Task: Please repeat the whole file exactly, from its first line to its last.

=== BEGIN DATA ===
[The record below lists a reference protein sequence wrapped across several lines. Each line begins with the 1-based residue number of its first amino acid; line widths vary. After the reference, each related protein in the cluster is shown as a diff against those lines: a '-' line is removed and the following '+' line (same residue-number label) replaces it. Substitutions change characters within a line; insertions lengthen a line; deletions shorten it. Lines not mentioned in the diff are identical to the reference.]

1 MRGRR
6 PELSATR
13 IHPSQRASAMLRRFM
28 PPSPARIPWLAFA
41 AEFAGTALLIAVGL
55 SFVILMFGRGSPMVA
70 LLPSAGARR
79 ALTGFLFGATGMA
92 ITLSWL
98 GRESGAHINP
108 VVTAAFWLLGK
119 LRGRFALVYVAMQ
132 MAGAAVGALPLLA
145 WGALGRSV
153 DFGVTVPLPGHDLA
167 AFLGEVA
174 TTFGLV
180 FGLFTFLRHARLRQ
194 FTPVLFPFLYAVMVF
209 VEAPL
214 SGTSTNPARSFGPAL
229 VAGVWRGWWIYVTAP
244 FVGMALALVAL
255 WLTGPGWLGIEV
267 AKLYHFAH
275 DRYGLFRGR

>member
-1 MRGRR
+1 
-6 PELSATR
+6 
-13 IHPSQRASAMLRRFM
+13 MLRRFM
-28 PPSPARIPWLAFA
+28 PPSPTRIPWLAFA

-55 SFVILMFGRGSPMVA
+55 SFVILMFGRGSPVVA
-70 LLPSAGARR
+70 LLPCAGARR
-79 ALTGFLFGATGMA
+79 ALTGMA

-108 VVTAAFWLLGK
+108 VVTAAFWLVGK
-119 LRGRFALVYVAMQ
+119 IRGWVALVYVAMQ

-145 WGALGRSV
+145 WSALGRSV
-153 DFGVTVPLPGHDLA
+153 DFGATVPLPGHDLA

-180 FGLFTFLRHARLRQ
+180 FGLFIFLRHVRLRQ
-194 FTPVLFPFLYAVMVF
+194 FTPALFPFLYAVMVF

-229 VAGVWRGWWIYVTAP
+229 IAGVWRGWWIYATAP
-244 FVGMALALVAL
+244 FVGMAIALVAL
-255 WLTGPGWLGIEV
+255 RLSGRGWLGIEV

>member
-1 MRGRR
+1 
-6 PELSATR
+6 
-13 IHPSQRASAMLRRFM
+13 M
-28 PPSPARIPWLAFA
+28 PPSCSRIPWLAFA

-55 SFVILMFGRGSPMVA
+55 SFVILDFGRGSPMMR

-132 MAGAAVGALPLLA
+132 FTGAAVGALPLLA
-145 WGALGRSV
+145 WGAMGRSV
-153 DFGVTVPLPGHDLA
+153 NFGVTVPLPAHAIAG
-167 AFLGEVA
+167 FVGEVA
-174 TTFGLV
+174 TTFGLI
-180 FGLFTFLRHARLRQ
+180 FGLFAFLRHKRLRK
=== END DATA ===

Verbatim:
[The record below lists a reference protein sequence wrapped across several lines. Each line begins with the 1-based residue number of its first amino acid; line widths vary. After the reference, each related protein in the cluster is shown as a diff against those lines: a '-' line is removed and the following '+' line (same residue-number label) replaces it. Substitutions change characters within a line; insertions lengthen a line; deletions shorten it. Lines not mentioned in the diff are identical to the reference.]

1 MRGRR
6 PELSATR
13 IHPSQRASAMLRRFM
28 PPSPARIPWLAFA
41 AEFAGTALLIAVGL
55 SFVILMFGRGSPMVA
70 LLPSAGARR
79 ALTGFLFGATGMA
92 ITLSWL
98 GRESGAHINP
108 VVTAAFWLLGK
119 LRGRFALVYVAMQ
132 MAGAAVGALPLLA
145 WGALGRSV
153 DFGVTVPLPGHDLA
167 AFLGEVA
174 TTFGLV
180 FGLFTFLRHARLRQ
194 FTPVLFPFLYAVMVF
209 VEAPL
214 SGTSTNPARSFGPAL
229 VAGVWRGWWIYVTAP
244 FVGMALALVAL
255 WLTGPGWLGIEV
267 AKLYHFAH
275 DRYGLFRGR

>member
-1 MRGRR
+1 
-6 PELSATR
+6 
-13 IHPSQRASAMLRRFM
+13 MLRRFM
-28 PPSPARIPWLAFA
+28 PPSPTRIPWLAFA

-55 SFVILMFGRGSPMVA
+55 SFVILMFGRGSPVVA
-70 LLPSAGARR
+70 LLPCAGARR
-79 ALTGFLFGATGMA
+79 ALTGMA

-108 VVTAAFWLLGK
+108 VVTAAFWLVGK
-119 LRGRFALVYVAMQ
+119 IRGWVALVYVAMQ

-145 WGALGRSV
+145 WSALGRSV
-153 DFGVTVPLPGHDLA
+153 DFGATVPLPGHDLA

-180 FGLFTFLRHARLRQ
+180 FGLFIFLRHVRLRQ
-194 FTPVLFPFLYAVMVF
+194 FTPALFPFLYAVMVF

-229 VAGVWRGWWIYVTAP
+229 IAGVWRGWWIYATAP
-244 FVGMALALVAL
+244 FVGMAIALVAL
-255 WLTGPGWLGIEV
+255 RLSGRGWLGIEV

>member
-1 MRGRR
+1 
-6 PELSATR
+6 
-13 IHPSQRASAMLRRFM
+13 M
-28 PPSPARIPWLAFA
+28 PPSCSRIPWLAFA

-55 SFVILMFGRGSPMVA
+55 SFVILDFGRGSPMMR

-132 MAGAAVGALPLLA
+132 FTGAAVGALPLLA
-145 WGALGRSV
+145 WGAMGRSV
-153 DFGVTVPLPGHDLA
+153 NFGVTVPLPAHAIAG
-167 AFLGEVA
+167 FVGEVA
-174 TTFGLV
+174 TTFGLI
-180 FGLFTFLRHARLRQ
+180 FGLFAFLRHKRLRK